“I’ve walked in their shoes!”
Tiffany counsels and guides the homeless women and mothers with children who come to our Emergency Shelter. She’s very good at what she does, because she knows exactly what they are going through.
“I was in foster care at 13 and pregnant at 17. I was a domestic violence victim. I’ve been incarcerated and on parole. I’ve lost my children to CPS [Child Protective Services]. I was dying for someone to love and care about me.”
Tiffany had seven children when she became homeless for the first time. They had been taken away and she was living in the San Diego river bed. “I prayed to God to keep me alive,” she says. God answered her prayers, taking Tiffany out of an abusive relationship. “I got a job and an apartment, and met my late husband.”
The couple had a child, “Little Waltie,” but became homeless shortly after his birth. Another shelter referred them to the Rescue Mission, where Tiffany’s husband went into our residential recovery program.
Tiffany and her son stayed in our emergency shelter. And even though they had to sleep on mats on the floor, Tiffany says today, “it was the greatest thing that ever happened to my family!”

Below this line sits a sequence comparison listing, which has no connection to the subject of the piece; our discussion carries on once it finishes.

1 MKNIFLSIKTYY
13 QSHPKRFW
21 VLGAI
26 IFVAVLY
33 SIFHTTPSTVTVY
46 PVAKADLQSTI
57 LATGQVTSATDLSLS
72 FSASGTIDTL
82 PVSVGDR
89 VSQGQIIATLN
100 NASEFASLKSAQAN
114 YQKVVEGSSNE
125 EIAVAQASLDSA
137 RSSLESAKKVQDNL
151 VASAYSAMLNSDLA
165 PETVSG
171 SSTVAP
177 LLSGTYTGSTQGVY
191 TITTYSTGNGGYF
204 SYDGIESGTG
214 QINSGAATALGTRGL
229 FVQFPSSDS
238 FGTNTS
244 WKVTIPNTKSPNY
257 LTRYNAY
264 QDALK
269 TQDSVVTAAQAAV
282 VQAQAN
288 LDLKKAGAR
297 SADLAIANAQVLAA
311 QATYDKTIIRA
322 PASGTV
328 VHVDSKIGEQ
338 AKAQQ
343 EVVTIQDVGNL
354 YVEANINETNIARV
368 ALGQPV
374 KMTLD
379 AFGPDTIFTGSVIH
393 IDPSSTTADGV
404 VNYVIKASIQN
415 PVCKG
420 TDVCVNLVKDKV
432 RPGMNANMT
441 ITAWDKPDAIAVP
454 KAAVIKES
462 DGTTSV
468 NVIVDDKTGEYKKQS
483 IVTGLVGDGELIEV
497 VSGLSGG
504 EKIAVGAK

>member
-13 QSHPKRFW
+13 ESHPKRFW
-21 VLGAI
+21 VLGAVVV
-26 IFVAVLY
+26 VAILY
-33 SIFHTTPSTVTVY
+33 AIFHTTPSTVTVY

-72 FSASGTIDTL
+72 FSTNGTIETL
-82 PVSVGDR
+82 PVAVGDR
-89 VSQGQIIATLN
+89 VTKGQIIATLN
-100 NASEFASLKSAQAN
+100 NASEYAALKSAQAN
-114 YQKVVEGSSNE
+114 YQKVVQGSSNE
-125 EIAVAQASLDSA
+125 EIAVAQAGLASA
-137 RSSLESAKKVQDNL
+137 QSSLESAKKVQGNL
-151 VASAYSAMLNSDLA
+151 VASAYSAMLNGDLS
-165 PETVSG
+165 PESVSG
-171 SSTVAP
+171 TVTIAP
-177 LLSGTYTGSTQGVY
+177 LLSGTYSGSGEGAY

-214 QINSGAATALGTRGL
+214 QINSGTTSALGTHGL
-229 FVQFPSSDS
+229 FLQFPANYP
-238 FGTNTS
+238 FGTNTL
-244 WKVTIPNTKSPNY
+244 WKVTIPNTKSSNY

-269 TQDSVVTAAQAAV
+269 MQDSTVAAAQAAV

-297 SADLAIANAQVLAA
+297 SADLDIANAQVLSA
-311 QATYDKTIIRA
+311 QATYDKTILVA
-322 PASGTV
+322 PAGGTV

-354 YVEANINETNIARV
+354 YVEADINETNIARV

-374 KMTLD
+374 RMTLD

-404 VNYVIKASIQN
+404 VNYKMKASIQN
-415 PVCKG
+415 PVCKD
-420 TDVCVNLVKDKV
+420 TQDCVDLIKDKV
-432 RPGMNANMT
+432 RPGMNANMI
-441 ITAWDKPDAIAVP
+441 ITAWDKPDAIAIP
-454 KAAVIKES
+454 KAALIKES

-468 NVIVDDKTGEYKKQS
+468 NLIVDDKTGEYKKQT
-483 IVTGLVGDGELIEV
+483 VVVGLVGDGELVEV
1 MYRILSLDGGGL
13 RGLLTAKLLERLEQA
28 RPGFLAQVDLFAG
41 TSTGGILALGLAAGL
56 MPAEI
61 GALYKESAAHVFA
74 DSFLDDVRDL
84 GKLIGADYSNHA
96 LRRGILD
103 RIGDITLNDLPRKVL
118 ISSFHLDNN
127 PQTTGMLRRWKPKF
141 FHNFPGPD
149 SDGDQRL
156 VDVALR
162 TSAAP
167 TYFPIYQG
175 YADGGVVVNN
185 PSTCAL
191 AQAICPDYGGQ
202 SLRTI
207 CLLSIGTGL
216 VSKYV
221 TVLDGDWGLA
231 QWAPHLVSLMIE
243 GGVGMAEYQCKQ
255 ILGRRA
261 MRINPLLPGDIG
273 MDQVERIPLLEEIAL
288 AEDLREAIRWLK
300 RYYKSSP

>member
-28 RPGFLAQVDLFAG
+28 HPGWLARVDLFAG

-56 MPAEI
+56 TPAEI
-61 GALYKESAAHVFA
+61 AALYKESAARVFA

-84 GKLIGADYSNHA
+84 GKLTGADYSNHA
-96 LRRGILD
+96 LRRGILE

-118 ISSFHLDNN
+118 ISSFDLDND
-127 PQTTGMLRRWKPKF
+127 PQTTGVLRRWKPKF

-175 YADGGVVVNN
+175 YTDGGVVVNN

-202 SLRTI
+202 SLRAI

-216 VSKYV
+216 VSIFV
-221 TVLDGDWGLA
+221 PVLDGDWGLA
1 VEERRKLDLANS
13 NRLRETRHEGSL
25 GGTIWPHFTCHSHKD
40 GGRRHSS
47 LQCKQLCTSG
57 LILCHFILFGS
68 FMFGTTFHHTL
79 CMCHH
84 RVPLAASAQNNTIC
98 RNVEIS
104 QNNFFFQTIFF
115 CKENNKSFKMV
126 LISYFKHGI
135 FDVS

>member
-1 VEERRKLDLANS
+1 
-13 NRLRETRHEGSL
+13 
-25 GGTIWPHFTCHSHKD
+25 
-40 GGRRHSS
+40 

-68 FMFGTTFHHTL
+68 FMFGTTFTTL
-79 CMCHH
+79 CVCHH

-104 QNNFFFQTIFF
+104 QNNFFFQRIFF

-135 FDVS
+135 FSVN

Eventually, Tiffany was accepted into the recovery program at our Women and Children’s Center. “For the first couple of months, I was very rebellious, but the class that reached me was on grief. One of my daughters was adopted, and I don’t know where she is. I lost her, and it took a long time for me to deal with that.”
Four months into her recovery, Tiffany decided she wanted to go back to school. She began classes at City College in drug and alcohol treatment, graduated with high honors and went on to Ashford University where she also graduated with honors. She is now working toward her master’s degree in psychology, and plans to get her PhD!
Tiffany sees her time as a homeless mother as “on the job training by God.” “I don’t think I’d be doing what I am now if it wasn’t for my experiences. The Rescue Mission has been my family since I first walked through that door, and we will continue to be a family for those who need us.”
To read the last issue of Life Line, click here.